“The criteria for patients who had COVID or who even had any signs of COVID were – and still are – very strict,” Dr. Hinson says. “If they had any symptoms, they would go directly into a special room that allowed for isolation. We couldn’t take the chance for anyone getting sick.”

Phase 2:  New Strategies for Care

The treatment plan for COVID-positive pediatric patients wasn’t born in a bubble. A multi-disciplinary team of experts from cancer and blood disorders, intensive care, infectious disease, rheumatology and more came together to create a strategy to continue care during the pandemic. They drew upon their fields of expertise, as well as the latest data about the virus.

“The situation was ever evolving. As we learned more about how COVID-19 affected children, we had to adapt,” Dr. Hinson says. “We needed expertise from across the board to support our patients.”

The team learned how to bring more patients back to the hospital safely through new policies that kept COVID-19 exposure risks down. They closed the waiting room; instead, patients checked in outside the door, and at their appointment time, staff brought them directly to the treatment room.

The team also found ways to minimize exposure risks through at-home care. Sometimes this meant virtual visits; other times, it was old-fashioned home visits. Paramedics could perform lab work by going to COVID-positive patients’ homes, for example, and providers could discuss results through virtual visits. The patient could complete the process without leaving home.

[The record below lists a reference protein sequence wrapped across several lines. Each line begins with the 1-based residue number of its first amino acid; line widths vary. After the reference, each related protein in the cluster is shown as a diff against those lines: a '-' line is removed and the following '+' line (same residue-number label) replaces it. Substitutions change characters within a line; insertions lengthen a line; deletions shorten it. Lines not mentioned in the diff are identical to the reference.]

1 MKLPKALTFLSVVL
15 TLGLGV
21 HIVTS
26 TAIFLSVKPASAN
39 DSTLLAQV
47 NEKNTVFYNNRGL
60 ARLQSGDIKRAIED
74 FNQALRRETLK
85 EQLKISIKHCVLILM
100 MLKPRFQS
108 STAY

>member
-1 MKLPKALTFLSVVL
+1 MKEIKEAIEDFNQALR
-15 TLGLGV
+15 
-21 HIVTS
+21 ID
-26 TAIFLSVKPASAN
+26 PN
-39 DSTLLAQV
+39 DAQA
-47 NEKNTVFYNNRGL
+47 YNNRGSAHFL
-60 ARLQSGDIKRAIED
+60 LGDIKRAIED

“We focused a lot of energy on how to do things for the patient at their home, which is huge for us,” Dr. Hinson says. “We now have options for care that we didn’t have before, and we’d love to continue these services as much as possible.”

What began as temporary measures to reduce hospital capacity became long-term improvements. By allowing patients to receive quality care at home, providers will be able to offer more convenient treatments in the future, especially to patients who live farther away or have mobility or transportation challenges.

‘Calm and Critical Thinking’

During a time when uncertainty was the only certainty, the team came together to create a plan for pediatric cancer and blood disorder patients – and change it, and change it again, as the situation and data progressed.

Some changes will eventually return to the old ways: the waiting room will reopen when it becomes safe, for one. But some changes will become new, better ways: the use of virtual care will only grow, for example.

“We are all challenged on a daily basis, but how we respond to challenge is our power,” Dr. Hinson says. “We can face it with calm and critical thinking or respond with stress and a negative attitude, which is never helpful. We all have to collectively agree on the best plan for the day and that may change tomorrow!”

Learn more about the pediatric cancer and blood disorders care offered by Atrium Health’s Levine Children’s.